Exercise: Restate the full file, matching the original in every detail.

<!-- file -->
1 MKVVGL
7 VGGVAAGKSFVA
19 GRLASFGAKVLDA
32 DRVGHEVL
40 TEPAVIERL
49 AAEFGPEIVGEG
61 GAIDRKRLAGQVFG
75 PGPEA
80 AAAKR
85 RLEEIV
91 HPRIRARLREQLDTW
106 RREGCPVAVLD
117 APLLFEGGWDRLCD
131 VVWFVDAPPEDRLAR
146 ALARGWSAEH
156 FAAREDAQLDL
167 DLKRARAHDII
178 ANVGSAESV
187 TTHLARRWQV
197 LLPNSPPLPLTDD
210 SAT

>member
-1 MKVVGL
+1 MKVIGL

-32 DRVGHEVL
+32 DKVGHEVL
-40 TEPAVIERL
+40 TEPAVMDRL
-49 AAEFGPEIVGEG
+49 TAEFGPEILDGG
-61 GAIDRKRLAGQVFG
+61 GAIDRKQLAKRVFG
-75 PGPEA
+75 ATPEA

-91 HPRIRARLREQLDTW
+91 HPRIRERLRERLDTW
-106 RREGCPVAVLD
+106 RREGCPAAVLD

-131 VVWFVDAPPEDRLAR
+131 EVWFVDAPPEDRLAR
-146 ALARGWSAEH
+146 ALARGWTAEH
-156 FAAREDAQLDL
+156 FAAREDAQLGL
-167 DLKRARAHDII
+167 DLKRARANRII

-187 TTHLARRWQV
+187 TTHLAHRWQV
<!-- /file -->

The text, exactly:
1 MKVVGL
7 VGGVAAGKSFVA
19 GRLASFGAKVLDA
32 DRVGHEVL
40 TEPAVIERL
49 AAEFGPEIVGEG
61 GAIDRKRLAGQVFG
75 PGPEA
80 AAAKR
85 RLEEIV
91 HPRIRARLREQLDTW
106 RREGCPVAVLD
117 APLLFEGGWDRLCD
131 VVWFVDAPPEDRLAR
146 ALARGWSAEH
156 FAAREDAQLDL
167 DLKRARAHDII
178 ANVGSAESV
187 TTHLARRWQV
197 LLPNSPPLPLTDD
210 SAT

>member
-1 MKVVGL
+1 MKVIGL

-32 DRVGHEVL
+32 DKVGHEVL
-40 TEPAVIERL
+40 TEPAVMDRL
-49 AAEFGPEIVGEG
+49 TAEFGPEILDGG
-61 GAIDRKRLAGQVFG
+61 GAIDRKQLAKRVFG
-75 PGPEA
+75 ATPEA

-91 HPRIRARLREQLDTW
+91 HPRIRERLRERLDTW
-106 RREGCPVAVLD
+106 RREGCPAAVLD

-131 VVWFVDAPPEDRLAR
+131 EVWFVDAPPEDRLAR
-146 ALARGWSAEH
+146 ALARGWTAEH
-156 FAAREDAQLDL
+156 FAAREDAQLGL
-167 DLKRARAHDII
+167 DLKRARANRII

-187 TTHLARRWQV
+187 TTHLAHRWQV